Friday, 20 February 2009

Photographers, equipment and technical stuff

Some photographers will be able to tell you everything technically about any photograph they have taken; however I have never been like that and whilst I may remember peculiar instances and general trends that is about it and whilst digital will tell all, I rarely look at those details after the event. Whilst there may be the odd comment about equipment after today's piece this blog is about mainly about photography and generating interest in the '4Ws' (why when where what) rather than the 'H' (how). I will, subject to my technical ability include some links to other photographers.

Perhaps it is getting older and possibly a little bit wiser that provides this different perspective. When asked by friends and family 'what camera should I buy? or I am wondering about buying a *****xs mk 24 I respond by asking questions around:
  1. What sort of photography do they they want to do?
  2. Does that camera feel comfortable in their hands?
  3. Does the camera / outfit feel comfortable to carry?
It is not me getting touchy / feely, just put it down to experience and learning a lesson the hard way. I had had a number of medium format SLRs, relatively heavy by modern digital SLR standards but often used on a tripod with a waist level finder. Having had 6x6 Hasselblads with the 110 f2 medium portrait lens when I went digital I bought their H1 and a digital back. The trouble was that I had about two years of right shoulder / elbow trouble and the H1 was designed to be held in your right hand at eye level. By the time the fabulous 110 zoom lens was attached the kilos were rising exponentially and there were many days when I was simply unable lift the camera anywhere near eye level, so now old Hasselblads with waist level viewing and a digital back seem so sensible.

I also recall picking up a Contax RTS when they came out. Nikons were angular rough bricks covered in sandpaper in comparison and the Contax was so smooth nearly I dropped it. Once you were used to this it felt great, but you always felt it should have been in a showcase at a design exhibition rather than being one of two cameras slung round the neck on an assignment.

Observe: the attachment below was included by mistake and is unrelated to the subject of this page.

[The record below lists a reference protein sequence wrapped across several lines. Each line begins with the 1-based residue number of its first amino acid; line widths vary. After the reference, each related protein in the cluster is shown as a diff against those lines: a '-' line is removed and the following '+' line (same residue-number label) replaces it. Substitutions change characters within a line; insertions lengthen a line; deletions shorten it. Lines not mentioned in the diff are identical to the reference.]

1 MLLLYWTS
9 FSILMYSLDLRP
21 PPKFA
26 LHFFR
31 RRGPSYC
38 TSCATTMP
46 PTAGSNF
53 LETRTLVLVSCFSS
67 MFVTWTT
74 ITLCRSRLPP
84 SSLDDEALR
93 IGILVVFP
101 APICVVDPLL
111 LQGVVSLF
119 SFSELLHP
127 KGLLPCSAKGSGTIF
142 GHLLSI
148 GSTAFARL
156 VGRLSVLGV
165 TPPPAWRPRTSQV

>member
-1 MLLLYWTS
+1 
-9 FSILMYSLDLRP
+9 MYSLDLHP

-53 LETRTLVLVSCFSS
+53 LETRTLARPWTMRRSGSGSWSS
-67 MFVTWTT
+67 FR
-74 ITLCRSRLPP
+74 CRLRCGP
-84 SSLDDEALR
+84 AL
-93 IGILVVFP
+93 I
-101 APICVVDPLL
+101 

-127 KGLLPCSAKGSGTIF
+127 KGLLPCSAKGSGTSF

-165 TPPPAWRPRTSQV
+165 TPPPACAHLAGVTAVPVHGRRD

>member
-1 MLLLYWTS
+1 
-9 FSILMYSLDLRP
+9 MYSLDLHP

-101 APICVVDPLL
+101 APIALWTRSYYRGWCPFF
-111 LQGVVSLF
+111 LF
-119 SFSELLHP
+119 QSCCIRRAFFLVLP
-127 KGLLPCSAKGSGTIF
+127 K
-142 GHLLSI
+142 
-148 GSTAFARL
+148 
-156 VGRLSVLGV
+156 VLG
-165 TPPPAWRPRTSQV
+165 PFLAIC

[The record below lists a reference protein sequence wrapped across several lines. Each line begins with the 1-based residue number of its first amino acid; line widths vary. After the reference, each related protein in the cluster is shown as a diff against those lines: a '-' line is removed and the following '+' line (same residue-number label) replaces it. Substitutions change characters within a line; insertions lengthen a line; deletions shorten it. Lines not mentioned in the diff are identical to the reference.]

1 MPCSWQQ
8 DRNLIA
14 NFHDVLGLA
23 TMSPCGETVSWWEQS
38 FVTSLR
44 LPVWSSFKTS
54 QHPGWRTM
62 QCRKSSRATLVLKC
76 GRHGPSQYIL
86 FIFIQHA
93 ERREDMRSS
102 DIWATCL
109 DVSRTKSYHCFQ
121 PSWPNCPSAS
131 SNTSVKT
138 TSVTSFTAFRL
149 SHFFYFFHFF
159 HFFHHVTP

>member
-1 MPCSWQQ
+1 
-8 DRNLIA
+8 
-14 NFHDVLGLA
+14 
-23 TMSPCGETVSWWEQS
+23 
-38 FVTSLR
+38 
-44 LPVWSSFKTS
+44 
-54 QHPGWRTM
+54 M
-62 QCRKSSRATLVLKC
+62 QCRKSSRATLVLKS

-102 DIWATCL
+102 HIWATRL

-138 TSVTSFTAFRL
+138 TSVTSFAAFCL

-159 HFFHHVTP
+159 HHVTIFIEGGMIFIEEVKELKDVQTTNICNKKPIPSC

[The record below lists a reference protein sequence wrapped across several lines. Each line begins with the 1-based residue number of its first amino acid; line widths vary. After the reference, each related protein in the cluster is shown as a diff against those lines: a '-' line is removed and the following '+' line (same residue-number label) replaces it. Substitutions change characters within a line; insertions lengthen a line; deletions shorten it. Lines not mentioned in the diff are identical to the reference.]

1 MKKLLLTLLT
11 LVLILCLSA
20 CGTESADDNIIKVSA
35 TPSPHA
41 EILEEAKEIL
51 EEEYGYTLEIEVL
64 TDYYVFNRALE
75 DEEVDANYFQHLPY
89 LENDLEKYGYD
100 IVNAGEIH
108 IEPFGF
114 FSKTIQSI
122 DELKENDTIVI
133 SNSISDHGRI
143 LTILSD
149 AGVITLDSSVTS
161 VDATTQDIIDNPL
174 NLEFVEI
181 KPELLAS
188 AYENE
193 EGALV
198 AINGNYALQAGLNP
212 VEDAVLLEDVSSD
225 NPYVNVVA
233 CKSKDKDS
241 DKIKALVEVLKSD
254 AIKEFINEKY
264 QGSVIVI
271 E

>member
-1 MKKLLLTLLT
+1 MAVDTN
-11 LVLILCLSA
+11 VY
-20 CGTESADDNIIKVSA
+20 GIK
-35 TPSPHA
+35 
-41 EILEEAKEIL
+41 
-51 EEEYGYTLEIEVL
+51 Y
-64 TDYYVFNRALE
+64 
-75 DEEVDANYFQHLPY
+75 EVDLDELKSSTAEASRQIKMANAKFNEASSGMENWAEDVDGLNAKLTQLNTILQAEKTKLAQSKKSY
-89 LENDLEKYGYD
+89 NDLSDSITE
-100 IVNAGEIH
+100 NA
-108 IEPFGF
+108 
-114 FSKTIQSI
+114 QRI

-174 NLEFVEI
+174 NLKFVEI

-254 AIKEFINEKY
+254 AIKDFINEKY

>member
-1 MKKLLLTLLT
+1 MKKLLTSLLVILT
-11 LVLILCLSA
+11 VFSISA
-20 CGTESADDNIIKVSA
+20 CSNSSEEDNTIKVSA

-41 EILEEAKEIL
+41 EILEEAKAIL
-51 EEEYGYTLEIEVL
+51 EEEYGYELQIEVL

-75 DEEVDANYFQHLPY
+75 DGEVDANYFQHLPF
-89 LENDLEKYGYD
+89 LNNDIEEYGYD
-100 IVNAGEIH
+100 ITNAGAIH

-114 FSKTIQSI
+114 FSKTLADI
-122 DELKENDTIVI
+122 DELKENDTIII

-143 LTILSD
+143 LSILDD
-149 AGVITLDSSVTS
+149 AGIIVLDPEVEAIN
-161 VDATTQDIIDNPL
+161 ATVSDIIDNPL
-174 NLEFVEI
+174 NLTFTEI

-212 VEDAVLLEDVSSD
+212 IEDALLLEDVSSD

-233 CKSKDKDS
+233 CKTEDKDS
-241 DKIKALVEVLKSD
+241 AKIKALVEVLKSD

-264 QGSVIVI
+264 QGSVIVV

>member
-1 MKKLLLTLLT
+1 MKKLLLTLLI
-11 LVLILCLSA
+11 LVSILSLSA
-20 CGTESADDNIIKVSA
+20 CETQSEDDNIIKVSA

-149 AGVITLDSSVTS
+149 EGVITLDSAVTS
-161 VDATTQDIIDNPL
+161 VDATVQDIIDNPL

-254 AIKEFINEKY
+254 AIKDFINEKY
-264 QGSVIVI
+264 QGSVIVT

So Nikon, Canon, Leica, Contax, Olympus, Pentax, Minolta ( the Leica R series cameras were based on them) and now Sigma, Panasonic and Sony all produce great cameras and lenses, so do those who make medium and large format cameras and while I have personal preferences they are mine for my photography and body, not yours for your images and your body. And while you can now do most things with a digital SLR what it does not do is slow you right down, make you methodical and give you that upside down image that works with the artistic side of your brain ~ you really need large format for that.

So here are some simple large format images, scanned from the split toned prints:

Cell 2

Secure ensuite accommodation available

Here I can tell you that the lighting was mixed fluorescent and daylight, a 210 mm lens and camera movements were used, the aperture was probably around f22 and the exposure was long. I also lent against the alarm strip setting it off, but that was not a requirement, just a problem you may encounter in small spaces!

So ... How would you photograph a prison cell?

Do you think less is more in this instance?

How different would it be if it was captioned as:

'Condemned cell'?


'Dr Crippin was here' ?

Yes a picture paints a thousand words, but adding a word or two can paint a thousand different pictures in our minds. Perhaps that is why some photographers provide little information and deliberately leave the viewer to read the image. So now having been told that it was neither a condemned cell nor one inhabited by Dr Crippin where is your mind and your viewing of the images? Your mind probably raced away with both those thoughts. Supposing I had captioned it:

'This is not the condemned cell'


'Dr Crippin was never here';

what images and thoughts would have gone through your mind? Would you have preferred to see the prisoner details filled in on the board adjacent to the door or know more about the piece that these images came from?

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